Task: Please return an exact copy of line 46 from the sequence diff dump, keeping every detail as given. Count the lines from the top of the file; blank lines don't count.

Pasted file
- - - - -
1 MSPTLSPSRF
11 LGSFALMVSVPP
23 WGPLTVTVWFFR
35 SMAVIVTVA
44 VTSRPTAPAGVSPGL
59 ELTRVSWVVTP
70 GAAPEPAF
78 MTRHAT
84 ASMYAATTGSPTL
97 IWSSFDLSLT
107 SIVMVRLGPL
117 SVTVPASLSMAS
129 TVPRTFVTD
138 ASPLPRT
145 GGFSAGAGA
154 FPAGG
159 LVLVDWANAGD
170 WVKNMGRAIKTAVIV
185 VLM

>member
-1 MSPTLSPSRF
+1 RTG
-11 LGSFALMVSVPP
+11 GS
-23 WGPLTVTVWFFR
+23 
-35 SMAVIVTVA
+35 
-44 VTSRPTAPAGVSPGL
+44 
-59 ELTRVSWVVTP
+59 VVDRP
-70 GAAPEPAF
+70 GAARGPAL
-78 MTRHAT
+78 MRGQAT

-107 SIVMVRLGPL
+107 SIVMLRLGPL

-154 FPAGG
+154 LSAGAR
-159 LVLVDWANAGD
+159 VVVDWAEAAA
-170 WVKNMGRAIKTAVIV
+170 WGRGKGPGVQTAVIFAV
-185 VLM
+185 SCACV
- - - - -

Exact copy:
+185 SCACV